Article
Full-text available
Since 2013, the authors have conducted archaeological surveys across the Al-Jawf province in northern Saudi Arabia. In the past two seasons, 48 sites were mapped and characterized by the presence of Levallois technology and, therefore, attributed to the Middle Paleolithic of Arabia. Preferential Levallois reduction using different methods of dorsal core preparation have been found at these sites. The technological variability includes Nubian Levallois methods, preferential Levallois with centripetal preparation, as well as recurrent centripetal reduction methods. In Arabia, sites with Nubian Levallois reduction are known from southern Oman, eastern Yemen, and central Saudi Arabia, while in Africa this reduction method has been identified across much of the northeastern continent. Preferential Levallois with centripetal preparation and recurrent centripetal Levallois methods have been found across Saudi Arabia, Yemen, Oman, and the United Arab Emirates. Outside of Arabia, these methods have been found in many regions across the Old World. In this paper, we present the results from technological analyses on the Middle Paleolithic assemblages from the newly discovered Al-Jawf sites. The technological data are used to place these sites into a wider regional framework, assessing whether connections with known lithic industries from across the Near East and northeastern Africa can be surmised.
Book
This book presents the major tool types of European Lower and Middle Paleolithic. Building on the typelist of the late Francois Bordes, with many forms that have been recognized since, it presents working definitions of the types with illustrations and discussions of the variability inherent to lithic typologies. The authors combine classic typological views with current notions of lithic typological variation. This handbook represents not only an important reference source for gaining a practical understanding of how Lower and Middle Paleolithic typology is applied but of the nature of lithic variability in other kinds of assemblages as well. © 1994 University Museum University of Pennsylvania Philadelphia. All rights reserved.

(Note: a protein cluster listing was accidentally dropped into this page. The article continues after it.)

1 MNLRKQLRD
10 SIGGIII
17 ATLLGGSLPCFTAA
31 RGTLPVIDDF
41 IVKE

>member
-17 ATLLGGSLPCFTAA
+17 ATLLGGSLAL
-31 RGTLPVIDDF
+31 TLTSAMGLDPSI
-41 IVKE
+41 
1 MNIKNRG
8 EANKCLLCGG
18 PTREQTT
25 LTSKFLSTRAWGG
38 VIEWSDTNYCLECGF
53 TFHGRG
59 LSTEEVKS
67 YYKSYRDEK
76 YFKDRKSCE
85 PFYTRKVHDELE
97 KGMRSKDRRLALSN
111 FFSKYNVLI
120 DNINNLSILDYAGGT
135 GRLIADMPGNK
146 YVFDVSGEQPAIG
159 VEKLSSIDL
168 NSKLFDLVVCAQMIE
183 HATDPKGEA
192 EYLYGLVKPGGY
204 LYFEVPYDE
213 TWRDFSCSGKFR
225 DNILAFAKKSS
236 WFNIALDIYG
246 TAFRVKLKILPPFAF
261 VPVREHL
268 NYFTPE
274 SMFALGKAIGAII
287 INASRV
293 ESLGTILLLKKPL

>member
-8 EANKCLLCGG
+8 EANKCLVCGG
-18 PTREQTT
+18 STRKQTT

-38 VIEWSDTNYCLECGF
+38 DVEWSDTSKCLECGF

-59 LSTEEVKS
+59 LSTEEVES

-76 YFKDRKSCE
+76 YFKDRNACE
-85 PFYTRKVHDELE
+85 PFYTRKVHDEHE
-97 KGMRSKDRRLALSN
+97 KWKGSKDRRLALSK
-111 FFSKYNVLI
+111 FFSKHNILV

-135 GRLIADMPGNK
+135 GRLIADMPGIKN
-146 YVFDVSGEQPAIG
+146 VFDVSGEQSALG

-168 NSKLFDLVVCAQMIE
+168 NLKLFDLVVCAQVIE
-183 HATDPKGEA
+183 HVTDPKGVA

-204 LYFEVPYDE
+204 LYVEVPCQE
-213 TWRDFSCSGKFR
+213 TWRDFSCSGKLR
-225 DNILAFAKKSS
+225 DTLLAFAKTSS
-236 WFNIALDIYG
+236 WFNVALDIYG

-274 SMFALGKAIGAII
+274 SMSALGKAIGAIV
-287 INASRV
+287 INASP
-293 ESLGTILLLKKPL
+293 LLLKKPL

Chapter
This chapter provides a critical assessment of environment, landscape and resources in the Red Sea region over the past five million years in relation to archaeological evidence of hominin settlement, and of current hypotheses about the role of the region as a pathway or obstacle to population dispersals between Africa and Asia and the possible significance of coastal colonization. The discussion assesses the impact of factors such as topography and the distribution of resources on land and on the seacoast, taking account of geographical variation and changes in geology, sea levels and palaeoclimate. The merits of northern and southern routes of movement at either end of the Red Sea are compared. All the evidence indicates that there has been no land connection at the southern end since the beginning of the Pliocene period, but that short sea crossings would have been possible at lowest sea-level stands with little or no technical aids. More important than the possibilities of crossing the southern channel is the nature of the resources available in the adjacent coastal zones. There were many climatic episodes wetter than today, and during these periods water draining from the Arabian escarpment provided productive conditions for large mammals and human populations in coastal regions and eastwards into the desert. During drier episodes the coastal region would have provided important refugia both in upland areas and on the emerged shelves exposed by lowered sea level, especially in the southern sector and on both sides of the Red Sea. Marine resources may have offered an added advantage in coastal areas, but evidence for their exploitation is very limited, and their role has been over-exaggerated in hypotheses of coastal colonization.